Peoria’s Fair has undergone a ‘fair’ amount of change in 74 years, but has always stayed rooted in agriculture
The Heart of Illinois Fair isn’t the same as it was when I was a kid.” That phrase has persisted as the Heart of Illinois Fair heads into its 74th year this month.
The Heart of Illinois Fair at Exposition Gardens remains a not-for-profit that, today, is primarily run by a volunteer board made up of everyone from pig farmers to local small business owners, from those in leadership positions at Peoria’s top employers to members of the Farm Bureau.
The mission of the fair is still the same as it was at its inception: It is a celebration of our community and its citizens and their achievements in the areas of agriculture, livestock, gardening, floriculture, food and textiles and some good old-fashioned family fun.
A Community Collaboration
The vision for the Heart of Illinois Fair at Exposition Gardens was unofficially created in 1945 through the fundraising efforts of the Peoria District Fair. The community responded well, with more than 24,000 people contributing.
By April 1948, enough had been collected in donations to purchase and break ground on 160 acres of farmland owned by Walter Poppen waaaay out in the county. The city of Peoria grew around Exposition Gardens as the years passed, with Richwoods High School sprouting up on half of the original property (but more on that later).
The terrain was rough and rugged and needed to be made more usable for a regional county fair. So where oh where would a blue-collar town that was home to a global tractor company’s headquarters ever find the resources to take on the task of leveling all that dirt?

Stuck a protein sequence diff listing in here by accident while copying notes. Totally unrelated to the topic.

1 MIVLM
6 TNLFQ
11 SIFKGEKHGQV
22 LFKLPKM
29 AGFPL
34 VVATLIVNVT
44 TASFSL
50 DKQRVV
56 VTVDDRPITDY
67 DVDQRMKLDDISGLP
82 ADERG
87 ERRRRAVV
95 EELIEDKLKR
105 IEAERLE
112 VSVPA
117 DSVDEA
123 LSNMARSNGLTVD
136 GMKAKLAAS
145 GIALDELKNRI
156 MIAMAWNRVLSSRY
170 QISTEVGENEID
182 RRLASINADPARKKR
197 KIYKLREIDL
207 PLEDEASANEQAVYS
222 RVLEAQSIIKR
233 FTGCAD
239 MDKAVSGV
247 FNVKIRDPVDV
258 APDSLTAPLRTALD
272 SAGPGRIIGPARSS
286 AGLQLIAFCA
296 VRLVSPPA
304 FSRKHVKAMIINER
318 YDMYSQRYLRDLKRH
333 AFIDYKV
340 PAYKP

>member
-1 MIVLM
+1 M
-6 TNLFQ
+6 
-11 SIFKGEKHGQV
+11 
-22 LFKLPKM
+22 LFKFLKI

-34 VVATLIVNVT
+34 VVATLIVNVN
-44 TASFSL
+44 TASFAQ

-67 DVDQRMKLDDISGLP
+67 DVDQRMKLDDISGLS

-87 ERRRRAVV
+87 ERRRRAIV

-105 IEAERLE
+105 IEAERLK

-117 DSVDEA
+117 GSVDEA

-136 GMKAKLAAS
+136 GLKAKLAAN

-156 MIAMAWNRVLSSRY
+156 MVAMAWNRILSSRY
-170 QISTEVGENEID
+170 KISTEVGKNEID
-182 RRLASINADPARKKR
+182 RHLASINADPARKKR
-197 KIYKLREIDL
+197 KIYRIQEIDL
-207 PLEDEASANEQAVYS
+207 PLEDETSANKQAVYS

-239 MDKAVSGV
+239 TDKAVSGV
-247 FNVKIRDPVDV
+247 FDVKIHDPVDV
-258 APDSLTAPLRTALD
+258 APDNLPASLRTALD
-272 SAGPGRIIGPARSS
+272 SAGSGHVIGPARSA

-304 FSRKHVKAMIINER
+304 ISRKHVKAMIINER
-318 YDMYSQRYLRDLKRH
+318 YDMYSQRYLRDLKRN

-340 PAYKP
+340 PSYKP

With the assistance of more than 100 volunteer workers, a quarter of a million cubic yards of dirt were moved in slightly more than 40 hours! How was that even possible? The soil-shifting feat went down on April 24-25 of 1948, and 150 earth-moving machines donated by a variety of contractors, county highway departments, private industry and leading equipment manufacturers leveled the 160 acres in record time, even garnering national attention from Time and Life magazines.
It was a global record at the time and a beautiful show of community support and care!
Volunteer workers, including those from Local 649 International Union of Operating Engineers, still in operation today, worked alternating six-hour shifts around the clock to move enough dirt to make a pile as high as a 51-story building!
It was a feat that attracted quite a few lookie-loos. According to an article written by the late Peoria journalist and historian Norm Kelly, who was one of them, Northmoor Road was blocked off, and a total of 65 state troopers handled what little traffic they were allowing through.
Longtime Fair board member Phil Salzer was there, too, as a young boy. Salzer’s father was part of the 649 Operators Union. Flash back to 1979, the year Salzer became a part of the Fair Board as a director. Through the years he was at the helm of many tasks, including transporting the big-name fair talent, including Tiny Tim, Jan and Dean, Connie Stevens, Tanya Tucker, Leann Rimes, Charlie Pride, Glen Campbell, Eddie Rabbit, and Gloria Estefan — who asked for an ironing board and ironed her own clothes!
Due to financial issues, the big-name acts in the Grandstand would come to an end in 2003.